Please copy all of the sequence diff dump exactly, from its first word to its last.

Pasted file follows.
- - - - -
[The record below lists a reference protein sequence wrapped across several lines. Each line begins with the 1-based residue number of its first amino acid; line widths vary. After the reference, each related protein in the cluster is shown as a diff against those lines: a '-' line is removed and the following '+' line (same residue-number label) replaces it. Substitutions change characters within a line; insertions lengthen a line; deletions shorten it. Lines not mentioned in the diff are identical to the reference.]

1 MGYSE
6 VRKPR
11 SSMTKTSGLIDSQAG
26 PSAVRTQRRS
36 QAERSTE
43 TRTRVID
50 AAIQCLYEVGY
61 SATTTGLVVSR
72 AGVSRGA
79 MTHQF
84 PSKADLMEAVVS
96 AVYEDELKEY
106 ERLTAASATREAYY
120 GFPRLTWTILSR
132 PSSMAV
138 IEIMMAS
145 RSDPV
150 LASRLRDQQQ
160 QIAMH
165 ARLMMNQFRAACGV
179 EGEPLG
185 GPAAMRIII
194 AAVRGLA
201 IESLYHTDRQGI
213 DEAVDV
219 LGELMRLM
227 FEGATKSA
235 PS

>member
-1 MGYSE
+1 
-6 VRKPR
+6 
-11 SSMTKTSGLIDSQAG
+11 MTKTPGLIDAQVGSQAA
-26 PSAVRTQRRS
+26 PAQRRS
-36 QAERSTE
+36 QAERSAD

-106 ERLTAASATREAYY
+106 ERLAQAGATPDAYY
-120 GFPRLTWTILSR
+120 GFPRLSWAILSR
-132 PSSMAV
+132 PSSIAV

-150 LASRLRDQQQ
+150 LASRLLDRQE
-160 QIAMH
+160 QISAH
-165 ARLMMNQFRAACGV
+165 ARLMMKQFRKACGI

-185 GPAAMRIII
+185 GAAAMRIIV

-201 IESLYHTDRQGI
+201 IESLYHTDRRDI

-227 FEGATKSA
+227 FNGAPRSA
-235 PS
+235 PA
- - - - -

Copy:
[The record below lists a reference protein sequence wrapped across several lines. Each line begins with the 1-based residue number of its first amino acid; line widths vary. After the reference, each related protein in the cluster is shown as a diff against those lines: a '-' line is removed and the following '+' line (same residue-number label) replaces it. Substitutions change characters within a line; insertions lengthen a line; deletions shorten it. Lines not mentioned in the diff are identical to the reference.]

1 MGYSE
6 VRKPR
11 SSMTKTSGLIDSQAG
26 PSAVRTQRRS
36 QAERSTE
43 TRTRVID
50 AAIQCLYEVGY
61 SATTTGLVVSR
72 AGVSRGA
79 MTHQF
84 PSKADLMEAVVS
96 AVYEDELKEY
106 ERLTAASATREAYY
120 GFPRLTWTILSR
132 PSSMAV
138 IEIMMAS
145 RSDPV
150 LASRLRDQQQ
160 QIAMH
165 ARLMMNQFRAACGV
179 EGEPLG
185 GPAAMRIII
194 AAVRGLA
201 IESLYHTDRQGI
213 DEAVDV
219 LGELMRLM
227 FEGATKSA
235 PS

>member
-1 MGYSE
+1 
-6 VRKPR
+6 
-11 SSMTKTSGLIDSQAG
+11 MTKTPGLIDAQVGSQAA
-26 PSAVRTQRRS
+26 PAQRRS
-36 QAERSTE
+36 QAERSAD

-106 ERLTAASATREAYY
+106 ERLAQAGATPDAYY
-120 GFPRLTWTILSR
+120 GFPRLSWAILSR
-132 PSSMAV
+132 PSSIAV

-150 LASRLRDQQQ
+150 LASRLLDRQE
-160 QIAMH
+160 QISAH
-165 ARLMMNQFRAACGV
+165 ARLMMKQFRKACGI

-185 GPAAMRIII
+185 GAAAMRIIV

-201 IESLYHTDRQGI
+201 IESLYHTDRRDI

-227 FEGATKSA
+227 FNGAPRSA
-235 PS
+235 PA